* Posts by Cynical user

35 publicly visible posts • joined 14 Jan 2011

BT confirms it's switching off 3G in UK from Jan next year

Cynical user

Re: Coverage

Sorry to say, but you're confusing a radio technology (2G GSM, 3G UMTS, 4G LTE or 5G-NR) with frequencies which do indeed have coverage characteristics.

4G on 800Mhz has a much different coverage footprint to 4G on 2600Mhz from the same location.

Equally a 3G900 footprint would broadly match 4G800 and 3G2100 be similar to 4G2100.

Cynical user

Anywhere that 3G2100 is available, 2G1800 should be also - as a bare minimum.

4G1800 and/or 4G800 would usually overlap except in some rare cases.

Cynical user

Re: 2/3G going the way of the Dodo...

Not a frequency matter, just that 3G radio technology is old and has some downfalls compared with 2G & 4G.

The same radio spectrum is far more efficiently used on 4G or 5G.

Cynical user

Re: Not just 3G phones

2G1800 coverage would exceed that of 3G2100 by design - part of the reason for 3G switch-off is the cell-breathing "feature" that neither 2G nor 4G suffer from.

Cynical user

It's not the tech, it's the frequency

Many comments bemoaning the loss of 3G coverage as if it's 3G tech that causes this. As a radio technology, 3G is woefully inefficient compared with 4G - but coverage is massively dictated by the frequency band, EE operated 3G on 2100Mhz and the coverage pattern from 2G1800/4G1800 should at least match that if not exceed.

Low-band 4G800 deployment should easily exceed it.

UK emergency services take DIY approach amid 12-year wait for comms upgrade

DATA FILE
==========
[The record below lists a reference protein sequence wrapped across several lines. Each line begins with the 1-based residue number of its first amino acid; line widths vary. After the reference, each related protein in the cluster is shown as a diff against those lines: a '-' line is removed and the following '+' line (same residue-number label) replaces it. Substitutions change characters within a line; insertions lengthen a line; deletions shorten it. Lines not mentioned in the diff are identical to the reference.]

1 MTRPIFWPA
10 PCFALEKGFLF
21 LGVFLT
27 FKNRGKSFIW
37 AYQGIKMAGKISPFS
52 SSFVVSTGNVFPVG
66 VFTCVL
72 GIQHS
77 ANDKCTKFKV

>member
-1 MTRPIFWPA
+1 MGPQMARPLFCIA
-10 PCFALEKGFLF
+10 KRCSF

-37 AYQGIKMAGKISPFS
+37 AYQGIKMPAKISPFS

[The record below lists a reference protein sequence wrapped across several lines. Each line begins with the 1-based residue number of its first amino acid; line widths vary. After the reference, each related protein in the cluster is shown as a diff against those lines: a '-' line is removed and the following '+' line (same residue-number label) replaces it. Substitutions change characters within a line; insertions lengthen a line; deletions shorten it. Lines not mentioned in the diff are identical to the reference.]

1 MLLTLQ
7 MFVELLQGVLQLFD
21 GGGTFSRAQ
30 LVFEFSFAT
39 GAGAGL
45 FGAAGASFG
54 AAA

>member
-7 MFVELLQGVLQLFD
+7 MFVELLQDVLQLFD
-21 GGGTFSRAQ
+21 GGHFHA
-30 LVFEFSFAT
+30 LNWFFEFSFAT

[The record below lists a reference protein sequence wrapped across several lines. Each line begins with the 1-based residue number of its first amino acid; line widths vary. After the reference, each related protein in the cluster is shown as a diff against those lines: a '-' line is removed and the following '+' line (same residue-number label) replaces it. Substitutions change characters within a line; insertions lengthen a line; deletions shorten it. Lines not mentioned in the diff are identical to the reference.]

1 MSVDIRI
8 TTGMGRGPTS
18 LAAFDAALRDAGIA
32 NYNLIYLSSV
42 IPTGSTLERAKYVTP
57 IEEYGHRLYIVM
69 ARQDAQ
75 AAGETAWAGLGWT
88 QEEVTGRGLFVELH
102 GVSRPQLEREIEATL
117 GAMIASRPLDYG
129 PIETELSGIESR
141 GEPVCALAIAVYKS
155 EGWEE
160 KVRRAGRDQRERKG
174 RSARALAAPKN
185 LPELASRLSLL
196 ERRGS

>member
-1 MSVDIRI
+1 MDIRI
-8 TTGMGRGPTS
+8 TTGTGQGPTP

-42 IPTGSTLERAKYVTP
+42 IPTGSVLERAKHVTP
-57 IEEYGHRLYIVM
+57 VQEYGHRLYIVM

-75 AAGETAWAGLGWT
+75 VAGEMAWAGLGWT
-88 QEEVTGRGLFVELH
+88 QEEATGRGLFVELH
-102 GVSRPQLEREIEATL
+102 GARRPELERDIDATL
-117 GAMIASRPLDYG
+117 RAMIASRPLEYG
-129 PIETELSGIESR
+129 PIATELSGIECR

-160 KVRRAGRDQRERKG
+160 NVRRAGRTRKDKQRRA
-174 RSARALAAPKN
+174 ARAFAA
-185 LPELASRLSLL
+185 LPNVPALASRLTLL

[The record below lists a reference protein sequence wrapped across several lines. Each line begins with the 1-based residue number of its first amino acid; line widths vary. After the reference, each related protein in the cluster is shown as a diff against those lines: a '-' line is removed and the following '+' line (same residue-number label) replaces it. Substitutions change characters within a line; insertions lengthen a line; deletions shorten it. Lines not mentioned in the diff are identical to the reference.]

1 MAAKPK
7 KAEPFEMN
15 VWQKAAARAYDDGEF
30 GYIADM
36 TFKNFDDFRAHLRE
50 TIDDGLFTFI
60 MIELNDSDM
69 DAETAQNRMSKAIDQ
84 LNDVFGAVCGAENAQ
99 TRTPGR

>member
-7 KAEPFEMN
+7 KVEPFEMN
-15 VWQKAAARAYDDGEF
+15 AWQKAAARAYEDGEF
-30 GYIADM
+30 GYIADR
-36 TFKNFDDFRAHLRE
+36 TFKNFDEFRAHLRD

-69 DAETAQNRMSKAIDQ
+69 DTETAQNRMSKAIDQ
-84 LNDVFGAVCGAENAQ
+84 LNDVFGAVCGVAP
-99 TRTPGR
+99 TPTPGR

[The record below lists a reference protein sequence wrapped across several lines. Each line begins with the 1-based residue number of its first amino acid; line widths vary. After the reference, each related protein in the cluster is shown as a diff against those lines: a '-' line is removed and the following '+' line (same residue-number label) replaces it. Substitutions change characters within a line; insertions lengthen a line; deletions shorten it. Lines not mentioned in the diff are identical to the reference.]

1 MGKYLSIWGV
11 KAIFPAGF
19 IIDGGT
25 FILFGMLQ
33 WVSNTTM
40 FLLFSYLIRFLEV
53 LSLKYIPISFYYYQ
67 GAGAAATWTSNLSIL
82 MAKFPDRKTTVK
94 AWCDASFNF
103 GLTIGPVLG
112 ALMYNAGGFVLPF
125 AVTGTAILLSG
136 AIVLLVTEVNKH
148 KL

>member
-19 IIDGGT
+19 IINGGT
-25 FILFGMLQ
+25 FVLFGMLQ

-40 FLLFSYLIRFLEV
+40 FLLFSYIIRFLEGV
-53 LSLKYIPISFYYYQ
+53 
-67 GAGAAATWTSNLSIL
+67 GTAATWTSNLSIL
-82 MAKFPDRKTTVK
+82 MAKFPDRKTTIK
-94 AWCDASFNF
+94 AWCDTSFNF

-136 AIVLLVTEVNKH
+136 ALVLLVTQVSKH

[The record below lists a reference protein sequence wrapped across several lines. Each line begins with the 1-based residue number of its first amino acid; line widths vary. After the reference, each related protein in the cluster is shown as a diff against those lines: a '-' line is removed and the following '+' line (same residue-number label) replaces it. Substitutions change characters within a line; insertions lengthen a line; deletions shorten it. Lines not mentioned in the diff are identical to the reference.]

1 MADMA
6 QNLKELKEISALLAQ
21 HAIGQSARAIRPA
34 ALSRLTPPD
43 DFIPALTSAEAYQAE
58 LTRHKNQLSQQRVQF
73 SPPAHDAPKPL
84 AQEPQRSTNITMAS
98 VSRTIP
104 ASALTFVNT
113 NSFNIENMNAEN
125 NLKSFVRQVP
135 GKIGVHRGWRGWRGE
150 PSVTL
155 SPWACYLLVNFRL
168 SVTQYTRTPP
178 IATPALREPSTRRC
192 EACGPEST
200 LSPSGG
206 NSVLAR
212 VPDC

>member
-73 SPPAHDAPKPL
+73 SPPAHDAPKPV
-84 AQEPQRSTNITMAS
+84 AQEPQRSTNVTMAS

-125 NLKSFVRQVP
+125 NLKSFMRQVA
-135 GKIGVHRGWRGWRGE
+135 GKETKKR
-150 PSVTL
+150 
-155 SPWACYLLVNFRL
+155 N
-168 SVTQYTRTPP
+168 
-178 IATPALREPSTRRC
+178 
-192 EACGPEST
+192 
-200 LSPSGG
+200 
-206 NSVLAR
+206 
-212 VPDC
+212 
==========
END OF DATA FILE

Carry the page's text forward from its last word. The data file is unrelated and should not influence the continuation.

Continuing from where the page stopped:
Cynical user

Re: 5G though?

5G coverage on 700Mhz is no more difficult to rollout than 4G on 800Mhz - which ESN is heavily reliant on. The same antennas, radioheads & feeder lines are used - just different radio modules.

Cynical user

Re: Record incompetence

The 3G rollout was largely adding new radio kit & antenna swaps onto existing sites. EE's rural 4G rollout is a lot more than that - between SRN, S4GI & ESN rollouts, it's building a raft of new sites in remote areas where there's previously been no coverage. Totally different scale, and you're trying to compare apples with oranges.

Commecial customers (you & I) are massively benefitting from a 4G rollout that - as I understand - is meeting all the contractual obligations of ESN.

O2 UK overcharged exiting customers by £40.7m over 7+ years: Ofcom slams senior managers, fines it £10.5m

Cynical user

Re: O2 Engineers

Not all radio site faults require engineers physically onsite. Not by a country mile.

Obvious example - software issues which may be resolved by remote reinstall.